- Apply to UW
- Programs & Majors
- Cost & Financial Aid
- Current Students
- UW Life
- About UW
Michael Cheadle describes drilling on the ocean floor similar to using a wet piece of spaghetti -- holding it on one end while trying to push the other end deep into a cake.
The University of Wyoming associate professor in the Department of Geology and Geophysics is part of a team of research scientists dealing with that degree of difficulty as they attempt what is akin to a journey to the center of the Earth -- drilling through the seafloor crust and into its mantle -- from the Indian Ocean.
Cheadle is one of 26 research scientists, including nine from the United States, aboard the JOIDES Resolution, or “JR” for short. The sea-going research vessel drills core samples and collects measurements from boreholes into the ocean floor, giving scientists a glimpse into Earth’s development.
Other researchers hail from China, Italy, the United Kingdom, France, Japan, India, Brazil, Germany, the Netherlands, Australia, South Korea, Poland and the Philippines.
“I'm one of the structural geologists who examine the entire core (samples) for features, like faults, to better understand how the Earth's crust deforms as it is made at mid-ocean ridges,” Cheadle explains. “We are drilling one of the largest faults in the world and, by better understanding how these faults work, we can better understand how and why earthquakes occur on big faults. And, the beauty of working on a large fault is it has removed the top of the crust, so we have less far to drill to get to the mantle, which is the main target of the expedition.”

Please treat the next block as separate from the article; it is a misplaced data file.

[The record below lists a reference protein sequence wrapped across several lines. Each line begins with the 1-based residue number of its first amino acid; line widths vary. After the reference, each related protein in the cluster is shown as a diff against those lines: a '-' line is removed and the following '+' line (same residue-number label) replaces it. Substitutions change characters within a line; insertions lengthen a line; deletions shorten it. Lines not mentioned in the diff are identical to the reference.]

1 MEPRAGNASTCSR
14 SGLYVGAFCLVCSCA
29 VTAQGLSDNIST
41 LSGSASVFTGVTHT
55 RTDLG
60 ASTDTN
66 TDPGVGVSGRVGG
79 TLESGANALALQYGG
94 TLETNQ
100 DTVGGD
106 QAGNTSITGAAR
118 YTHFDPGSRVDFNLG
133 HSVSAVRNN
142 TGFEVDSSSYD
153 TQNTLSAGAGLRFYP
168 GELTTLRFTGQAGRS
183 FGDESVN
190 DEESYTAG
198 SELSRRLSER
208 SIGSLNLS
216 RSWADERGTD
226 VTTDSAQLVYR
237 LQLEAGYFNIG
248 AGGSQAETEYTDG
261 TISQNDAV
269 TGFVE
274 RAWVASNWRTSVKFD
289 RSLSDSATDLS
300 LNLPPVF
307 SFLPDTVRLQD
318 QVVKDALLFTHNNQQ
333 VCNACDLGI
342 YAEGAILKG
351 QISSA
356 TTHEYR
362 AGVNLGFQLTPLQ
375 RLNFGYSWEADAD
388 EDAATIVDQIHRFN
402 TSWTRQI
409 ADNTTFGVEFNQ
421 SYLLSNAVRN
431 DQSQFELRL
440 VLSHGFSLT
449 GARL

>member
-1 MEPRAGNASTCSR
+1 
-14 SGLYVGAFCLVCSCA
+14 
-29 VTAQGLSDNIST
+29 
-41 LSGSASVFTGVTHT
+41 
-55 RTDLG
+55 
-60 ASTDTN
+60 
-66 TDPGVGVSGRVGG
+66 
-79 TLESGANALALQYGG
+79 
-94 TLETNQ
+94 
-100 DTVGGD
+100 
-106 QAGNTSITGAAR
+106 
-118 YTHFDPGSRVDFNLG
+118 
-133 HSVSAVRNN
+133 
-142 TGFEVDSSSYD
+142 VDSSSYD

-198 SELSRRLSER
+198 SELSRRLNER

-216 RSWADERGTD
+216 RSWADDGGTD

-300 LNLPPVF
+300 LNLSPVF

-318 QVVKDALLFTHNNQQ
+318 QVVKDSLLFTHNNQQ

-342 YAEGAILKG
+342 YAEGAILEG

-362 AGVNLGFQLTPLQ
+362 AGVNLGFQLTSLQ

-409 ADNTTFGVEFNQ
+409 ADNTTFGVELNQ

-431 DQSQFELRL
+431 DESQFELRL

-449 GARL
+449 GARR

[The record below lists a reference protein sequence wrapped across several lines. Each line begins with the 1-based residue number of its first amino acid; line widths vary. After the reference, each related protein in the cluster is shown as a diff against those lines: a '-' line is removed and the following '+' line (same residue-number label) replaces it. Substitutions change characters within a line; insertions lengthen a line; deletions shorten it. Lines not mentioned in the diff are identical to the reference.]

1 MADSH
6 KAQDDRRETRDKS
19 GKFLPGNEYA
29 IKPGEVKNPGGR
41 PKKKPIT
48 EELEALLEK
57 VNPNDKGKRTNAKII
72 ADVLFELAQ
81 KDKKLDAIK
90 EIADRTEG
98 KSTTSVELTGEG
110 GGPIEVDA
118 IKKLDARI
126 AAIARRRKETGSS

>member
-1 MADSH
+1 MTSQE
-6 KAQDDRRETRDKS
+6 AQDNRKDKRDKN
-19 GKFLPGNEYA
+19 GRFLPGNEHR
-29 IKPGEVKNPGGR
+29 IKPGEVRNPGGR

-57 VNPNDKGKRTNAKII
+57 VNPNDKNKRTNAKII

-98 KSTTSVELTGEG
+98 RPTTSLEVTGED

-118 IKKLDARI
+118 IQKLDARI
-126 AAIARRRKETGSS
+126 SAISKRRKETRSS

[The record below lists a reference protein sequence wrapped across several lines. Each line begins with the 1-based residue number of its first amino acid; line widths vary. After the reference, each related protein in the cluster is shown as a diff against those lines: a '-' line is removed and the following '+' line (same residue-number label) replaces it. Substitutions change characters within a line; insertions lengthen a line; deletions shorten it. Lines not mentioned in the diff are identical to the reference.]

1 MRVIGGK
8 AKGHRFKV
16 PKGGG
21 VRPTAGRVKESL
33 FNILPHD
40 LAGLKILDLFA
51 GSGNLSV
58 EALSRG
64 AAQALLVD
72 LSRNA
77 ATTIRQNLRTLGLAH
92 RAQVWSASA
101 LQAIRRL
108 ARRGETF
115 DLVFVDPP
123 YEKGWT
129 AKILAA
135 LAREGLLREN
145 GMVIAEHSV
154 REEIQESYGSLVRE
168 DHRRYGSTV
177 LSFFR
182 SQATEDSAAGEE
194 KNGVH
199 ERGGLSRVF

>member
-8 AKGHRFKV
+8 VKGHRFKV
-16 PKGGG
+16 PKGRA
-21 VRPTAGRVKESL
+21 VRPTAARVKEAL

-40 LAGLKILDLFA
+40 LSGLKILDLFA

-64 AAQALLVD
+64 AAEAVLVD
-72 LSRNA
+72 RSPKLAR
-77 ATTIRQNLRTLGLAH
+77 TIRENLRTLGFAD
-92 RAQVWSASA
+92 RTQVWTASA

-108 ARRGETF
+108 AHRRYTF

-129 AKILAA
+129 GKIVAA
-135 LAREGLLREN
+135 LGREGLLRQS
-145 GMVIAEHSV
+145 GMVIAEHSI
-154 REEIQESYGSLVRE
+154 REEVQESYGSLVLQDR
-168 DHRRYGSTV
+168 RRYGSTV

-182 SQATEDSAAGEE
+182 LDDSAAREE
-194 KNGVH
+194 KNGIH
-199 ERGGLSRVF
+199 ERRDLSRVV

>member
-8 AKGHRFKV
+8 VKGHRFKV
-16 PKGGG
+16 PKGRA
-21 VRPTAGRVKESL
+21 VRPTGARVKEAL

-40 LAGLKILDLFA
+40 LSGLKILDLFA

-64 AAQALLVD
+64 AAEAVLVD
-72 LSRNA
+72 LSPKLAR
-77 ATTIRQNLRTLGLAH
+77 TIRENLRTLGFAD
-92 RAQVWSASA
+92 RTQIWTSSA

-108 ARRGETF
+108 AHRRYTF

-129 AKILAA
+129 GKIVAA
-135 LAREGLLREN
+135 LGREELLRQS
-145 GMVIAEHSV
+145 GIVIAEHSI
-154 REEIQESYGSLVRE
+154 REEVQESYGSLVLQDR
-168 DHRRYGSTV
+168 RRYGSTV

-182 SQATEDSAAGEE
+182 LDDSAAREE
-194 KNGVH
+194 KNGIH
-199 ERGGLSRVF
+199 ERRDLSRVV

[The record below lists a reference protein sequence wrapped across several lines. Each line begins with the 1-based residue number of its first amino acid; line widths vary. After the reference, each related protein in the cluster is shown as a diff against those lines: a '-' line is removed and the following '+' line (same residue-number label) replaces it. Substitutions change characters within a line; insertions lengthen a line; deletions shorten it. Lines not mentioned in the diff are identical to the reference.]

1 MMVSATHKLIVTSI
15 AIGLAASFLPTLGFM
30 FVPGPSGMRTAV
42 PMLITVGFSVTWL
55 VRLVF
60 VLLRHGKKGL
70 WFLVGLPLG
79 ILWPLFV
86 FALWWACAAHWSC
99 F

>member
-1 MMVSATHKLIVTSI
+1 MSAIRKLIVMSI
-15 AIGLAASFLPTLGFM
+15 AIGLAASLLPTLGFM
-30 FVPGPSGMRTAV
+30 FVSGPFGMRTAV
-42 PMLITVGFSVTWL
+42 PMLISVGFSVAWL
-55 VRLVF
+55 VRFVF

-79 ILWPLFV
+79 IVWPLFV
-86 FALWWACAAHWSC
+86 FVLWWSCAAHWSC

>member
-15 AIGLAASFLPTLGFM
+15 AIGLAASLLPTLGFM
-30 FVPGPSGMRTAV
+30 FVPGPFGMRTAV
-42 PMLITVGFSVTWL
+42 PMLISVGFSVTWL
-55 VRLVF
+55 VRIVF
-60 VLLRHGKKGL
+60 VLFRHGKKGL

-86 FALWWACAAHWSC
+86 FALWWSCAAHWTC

Drilling and sampling the Earth’s mantle has been a major objective for geologists for more than 60 years, he says. The Indian Ocean expedition is at a point called Atlantis Bank, which was once an island, but has now subsided 700 meters below sea level.
Cheadle says the plan is to ultimately drill to a depth of 5 kilometers (3.1 miles). This will involve three drilling legs -- two conducted by the “JR” to get to a depth of 3 kilometers, followed by an expedition using the Chikyu, a Japanese drilling vessel.
“On this leg, we were hoping to get to about 1200-1300 meters (deep), but we are likely to only get to 800-900 meters, because we've had various problems,” he says.
Those problems have included having a technician, due to an eye infection, helicoptered off the ship. The vessel had to sail to the island of Mauritius, where a Medivac picked up the patient, who Cheadle reports is now fine.
“It's really difficult drilling deep. One always finds unexpected problems, because it's been done so little,” he says. “We are currently the fifth-deepest hole drilled in ocean crust.”
This marks the second time Cheadle has been part of a research expedition on this particular vessel. In fall 2012, he was part of a 26-member international research team that cruised to a deep scar in the floor of the Pacific Ocean. That mission entailed studying rocks sampled from below the seafloor in an effort to better understand how the Earth’s crust is formed.
In this latest expedition, Cheadle is one of a few researchers to get the first up-close look at the core samples.
“I'm one of the three people who get to touch the core first, because I have to decide how the core is cut into two halves,” he says. “One half is an archive half, to be looked at and measured, but otherwise to be saved; and the other half is the working half, which we can sample and use to learn more about the rocks, such as their chemistry.”
“We look for clues in the rocks for how the fault works, and measure and catalog what we see,” Cheadle adds.
Cheadle says he will be aboard the “JR” until Jan. 30. During that time, he will conduct a live broadcast from the ship to one of his science classes for teachers in the UW College of Education.